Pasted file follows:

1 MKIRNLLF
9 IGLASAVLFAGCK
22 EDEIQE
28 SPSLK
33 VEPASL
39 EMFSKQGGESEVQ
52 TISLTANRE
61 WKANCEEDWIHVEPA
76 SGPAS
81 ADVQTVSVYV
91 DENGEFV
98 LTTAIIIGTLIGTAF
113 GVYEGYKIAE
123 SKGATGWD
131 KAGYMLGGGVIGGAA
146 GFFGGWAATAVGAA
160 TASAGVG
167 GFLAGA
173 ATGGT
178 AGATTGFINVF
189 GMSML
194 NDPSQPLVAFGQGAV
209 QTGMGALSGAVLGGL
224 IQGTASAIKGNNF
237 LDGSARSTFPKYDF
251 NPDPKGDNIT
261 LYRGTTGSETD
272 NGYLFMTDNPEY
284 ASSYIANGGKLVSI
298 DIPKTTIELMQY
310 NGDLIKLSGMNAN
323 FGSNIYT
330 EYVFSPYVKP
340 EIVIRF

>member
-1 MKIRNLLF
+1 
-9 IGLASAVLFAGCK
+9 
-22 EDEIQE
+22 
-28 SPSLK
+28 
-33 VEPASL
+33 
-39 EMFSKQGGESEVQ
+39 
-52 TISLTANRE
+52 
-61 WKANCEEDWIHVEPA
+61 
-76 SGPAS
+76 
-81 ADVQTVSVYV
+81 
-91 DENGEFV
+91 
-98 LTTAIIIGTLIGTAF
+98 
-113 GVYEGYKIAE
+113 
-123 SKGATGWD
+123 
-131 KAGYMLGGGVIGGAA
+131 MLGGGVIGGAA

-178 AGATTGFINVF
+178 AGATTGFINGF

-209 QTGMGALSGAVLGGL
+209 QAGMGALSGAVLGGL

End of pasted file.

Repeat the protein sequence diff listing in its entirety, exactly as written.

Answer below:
1 MKIRNLLF
9 IGLASAVLFAGCK
22 EDEIQE
28 SPSLK
33 VEPASL
39 EMFSKQGGESEVQ
52 TISLTANRE
61 WKANCEEDWIHVEPA
76 SGPAS
81 ADVQTVSVYV
91 DENGEFV
98 LTTAIIIGTLIGTAF
113 GVYEGYKIAE
123 SKGATGWD
131 KAGYMLGGGVIGGAA
146 GFFGGWAATAVGAA
160 TASAGVG
167 GFLAGA
173 ATGGT
178 AGATTGFINVF
189 GMSML
194 NDPSQPLVAFGQGAV
209 QTGMGALSGAVLGGL
224 IQGTASAIKGNNF
237 LDGSARSTFPKYDF
251 NPDPKGDNIT
261 LYRGTTGSETD
272 NGYLFMTDNPEY
284 ASSYIANGGKLVSI
298 DIPKTTIELMQY
310 NGDLIKLSGMNAN
323 FGSNIYT
330 EYVFSPYVKP
340 EIVIRF

>member
-1 MKIRNLLF
+1 
-9 IGLASAVLFAGCK
+9 
-22 EDEIQE
+22 
-28 SPSLK
+28 
-33 VEPASL
+33 
-39 EMFSKQGGESEVQ
+39 
-52 TISLTANRE
+52 
-61 WKANCEEDWIHVEPA
+61 
-76 SGPAS
+76 
-81 ADVQTVSVYV
+81 
-91 DENGEFV
+91 
-98 LTTAIIIGTLIGTAF
+98 
-113 GVYEGYKIAE
+113 
-123 SKGATGWD
+123 
-131 KAGYMLGGGVIGGAA
+131 MLGGGVIGGAA

-178 AGATTGFINVF
+178 AGATTGFINGF

-209 QTGMGALSGAVLGGL
+209 QAGMGALSGAVLGGL